On a cold winter’s night…

… when everyone is fighting the sniffles and wants to hold a hot bowl of something in front of their face, you have to go with chicken soup.

Here’s the 45 minute version, from start to finish, which includes 25 minutes of simmer time where you can work on something else. I like this one because you put the chicken breasts in whole, so you don’t have to worry about cross-contamination with your knives or cutting boards. Just one less thing to worry about, and one step closer to sitting down to eat.

We also like the frozen egg noodles, which are a bit gummier than dried noodles and soak up the chicken flavor.

4-5 cups of chicken stock
1 medium onion (yellow or sweet)
3 celery ribs, sliced down the middle and then cut medium-fine
3 carrots or one bag of baby carrots, cut into 1/4 inch chunks or medium-fine slices
1 bay leaf if you have it

One package chicken breasts, 3-4 breasts, 1.5-2.5 pounds or so
2 teaspoons dried sage
1-2 teaspoons salt
.5-1 teaspoon black pepper (both to your taste)

1 pound frozen egg noodles.

2 Tablespoon each butter (slightly softened) and flour. You can get these two out at the beginning, and the butter should be soft enough by the time you need it.

In a large Dutch oven or stock pot, simmer the chicken stock, onion, celery, carrots, and bay leaf for about 5-10 minutes. Add the whole chicken breasts, sage, and salt/pepper. Simmer for 25-30 minutes covered or partially covered. Flip the chicken a couple or three times to make sure it cooks evenly.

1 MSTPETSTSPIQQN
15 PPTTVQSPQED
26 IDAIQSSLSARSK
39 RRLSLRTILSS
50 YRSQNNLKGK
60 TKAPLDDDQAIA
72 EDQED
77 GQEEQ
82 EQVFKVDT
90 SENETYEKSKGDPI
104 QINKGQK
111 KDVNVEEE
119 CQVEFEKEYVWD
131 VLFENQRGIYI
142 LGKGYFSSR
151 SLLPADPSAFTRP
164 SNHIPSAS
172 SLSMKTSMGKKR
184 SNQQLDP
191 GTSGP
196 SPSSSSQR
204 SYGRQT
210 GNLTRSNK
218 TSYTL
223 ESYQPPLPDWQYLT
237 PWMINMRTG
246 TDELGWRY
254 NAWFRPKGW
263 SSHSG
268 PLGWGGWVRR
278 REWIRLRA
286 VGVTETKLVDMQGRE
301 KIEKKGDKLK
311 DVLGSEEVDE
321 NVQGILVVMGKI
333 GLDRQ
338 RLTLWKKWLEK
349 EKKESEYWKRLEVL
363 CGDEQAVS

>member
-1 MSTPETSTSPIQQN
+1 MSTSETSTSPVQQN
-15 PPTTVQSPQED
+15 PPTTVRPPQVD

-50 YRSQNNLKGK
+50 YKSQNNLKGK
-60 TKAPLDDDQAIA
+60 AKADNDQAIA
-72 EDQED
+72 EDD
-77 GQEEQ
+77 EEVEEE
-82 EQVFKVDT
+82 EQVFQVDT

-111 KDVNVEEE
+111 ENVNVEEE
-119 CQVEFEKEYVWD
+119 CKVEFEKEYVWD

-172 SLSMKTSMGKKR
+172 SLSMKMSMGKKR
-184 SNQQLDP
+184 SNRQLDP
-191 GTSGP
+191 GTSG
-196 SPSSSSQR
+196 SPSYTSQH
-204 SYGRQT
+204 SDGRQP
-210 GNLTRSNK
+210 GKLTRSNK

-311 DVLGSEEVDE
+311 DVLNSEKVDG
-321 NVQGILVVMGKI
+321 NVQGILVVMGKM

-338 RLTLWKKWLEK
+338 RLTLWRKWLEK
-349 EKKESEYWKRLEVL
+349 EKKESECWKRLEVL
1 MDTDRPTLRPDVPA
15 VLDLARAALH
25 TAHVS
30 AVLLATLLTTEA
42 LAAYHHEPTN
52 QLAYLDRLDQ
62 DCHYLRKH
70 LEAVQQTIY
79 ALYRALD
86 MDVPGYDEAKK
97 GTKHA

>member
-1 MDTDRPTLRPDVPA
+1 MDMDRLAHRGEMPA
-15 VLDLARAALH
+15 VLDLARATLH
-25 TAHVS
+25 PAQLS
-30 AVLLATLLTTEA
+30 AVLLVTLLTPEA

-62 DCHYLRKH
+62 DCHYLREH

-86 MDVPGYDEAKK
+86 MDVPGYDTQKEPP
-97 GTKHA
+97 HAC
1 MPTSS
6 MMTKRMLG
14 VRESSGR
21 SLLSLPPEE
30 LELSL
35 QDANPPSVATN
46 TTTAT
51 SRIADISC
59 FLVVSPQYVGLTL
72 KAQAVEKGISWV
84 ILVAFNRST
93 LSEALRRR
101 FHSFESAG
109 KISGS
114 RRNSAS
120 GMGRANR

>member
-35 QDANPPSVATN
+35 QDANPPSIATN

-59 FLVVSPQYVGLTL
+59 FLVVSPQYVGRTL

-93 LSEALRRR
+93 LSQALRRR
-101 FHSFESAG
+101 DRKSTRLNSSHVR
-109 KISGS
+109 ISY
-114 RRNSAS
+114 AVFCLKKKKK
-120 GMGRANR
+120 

Once this is going, cook the frozen noodles according to its instructions. This usually takes about 15 minutes — 5-10 minutes to get the water boiling, then 10 minutes of cooking time.

At this point, you can opt to serve the chicken breasts whole, which means you’ll need a knife, fork, and spoon. Or, you can take two forks and pull the chicken apart into bite sized pieces.

Mix the flour and butter until smooth. Push as much of the chicken and veggies as you can to the side of the pot and spoon the butter/flour into the liquid in the middle. Stir or whisk into the soup, and then add the noodles. Simmer for a couple more minutes so the noodles absorb some of the flavor and everything is evenly heated. Serve in soup bowls or shallow pasta bowls.

This entry was posted in soup, winter. Bookmark the permalink.

One Response to On a cold winter’s night…

  1. Boz says:

    I always have containers of frozen chicken soup in the freezer, since I make big batches at a time. I like to add some fresh dumplings and broth after heating it up. Hits the spot on these cold winter nights when I'm too lazy to whip up something else.

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